For Santa Barbara County, earthquake preparedness is just one part of routine maintenance.

The most common structural maintenance for an “at risk” building is a retrofit. Retrofitting entails modifying the existing structure to bring it up to current codes without structurally rebuilding it. Most retrofits are undertaken when the purpose of a building changes and the building must conform to different codes, rather than in response to a natural crisis such as an earthquake. For example, if a church turned into an office building, an entirely different set of standards could apply.

Robert Ooley, a county architect, said the county conducts annual inspections to make sure that buildings meet county standards, which are updated often.

“We do an annual check of over 500 buildings, checking … on shifting, settling, wear on roof, wear on floor, etc,” he said.

Ooley said all of the buildings passed the most recent inspection.

The cost and nature of retrofitting a building could be difficult to determine, Ooley said. He described a best-case scenario as a 25-year-old wooden house that is not anchored to its concrete foundation. In such a case, a retrofit would necessitate drilling under the house and bolting the walls to the foundation. Such a retrofit would cost between $2,500 and $5,000.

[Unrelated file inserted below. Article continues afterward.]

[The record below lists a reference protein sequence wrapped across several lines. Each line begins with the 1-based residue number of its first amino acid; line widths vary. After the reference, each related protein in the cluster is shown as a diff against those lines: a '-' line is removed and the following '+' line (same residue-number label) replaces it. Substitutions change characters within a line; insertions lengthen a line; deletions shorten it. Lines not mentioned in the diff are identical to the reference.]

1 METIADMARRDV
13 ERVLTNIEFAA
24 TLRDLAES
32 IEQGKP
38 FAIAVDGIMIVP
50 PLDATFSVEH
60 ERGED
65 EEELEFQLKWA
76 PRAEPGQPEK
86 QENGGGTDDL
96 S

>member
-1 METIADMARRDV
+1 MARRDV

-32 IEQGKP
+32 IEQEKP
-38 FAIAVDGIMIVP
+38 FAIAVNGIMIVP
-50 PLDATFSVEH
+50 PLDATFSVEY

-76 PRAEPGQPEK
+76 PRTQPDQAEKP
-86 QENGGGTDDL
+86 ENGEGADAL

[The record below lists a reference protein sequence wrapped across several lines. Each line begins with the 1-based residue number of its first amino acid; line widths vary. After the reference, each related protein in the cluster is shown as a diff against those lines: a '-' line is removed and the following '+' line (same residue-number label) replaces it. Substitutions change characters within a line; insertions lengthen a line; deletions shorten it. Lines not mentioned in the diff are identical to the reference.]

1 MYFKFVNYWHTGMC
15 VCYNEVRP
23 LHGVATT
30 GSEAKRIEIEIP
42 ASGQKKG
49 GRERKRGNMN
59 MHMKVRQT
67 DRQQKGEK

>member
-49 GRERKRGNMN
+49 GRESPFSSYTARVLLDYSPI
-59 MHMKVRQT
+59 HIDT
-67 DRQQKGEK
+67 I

In contrast, a worst-case scenario might involve an unreinforced masonry structure. A typical case would be a brick building without interior metal structural support, like the offices of The Santa Barbara Independent. In such a case, retrofitting would entail rigid metal “skeleton” frames being inserted into the walls, either by drilling or stripping the walls, and replacing the front. A worst-case scenario building could cost between $200,000 and $300,000 to retrofit. Ooley said the Abercrombie & Fitch store on State Street was retrofitted two years ago because it was an unreinforced masonry structure.

The historic Acorn Building in Paso Robles, whose falling debris killed two women in the Dec. 22 San Simeon quake, was also an unreinforced masonry structure. State law does not require that unreinforced masonry buildings be retrofitted.

Ooley said there is difficulty in retrofitting historic buildings, such as the Baxter House on Chapala Street downtown.

“If you were to retrofit that building, you would lose the historic character,” he said.
– Caitlin Adams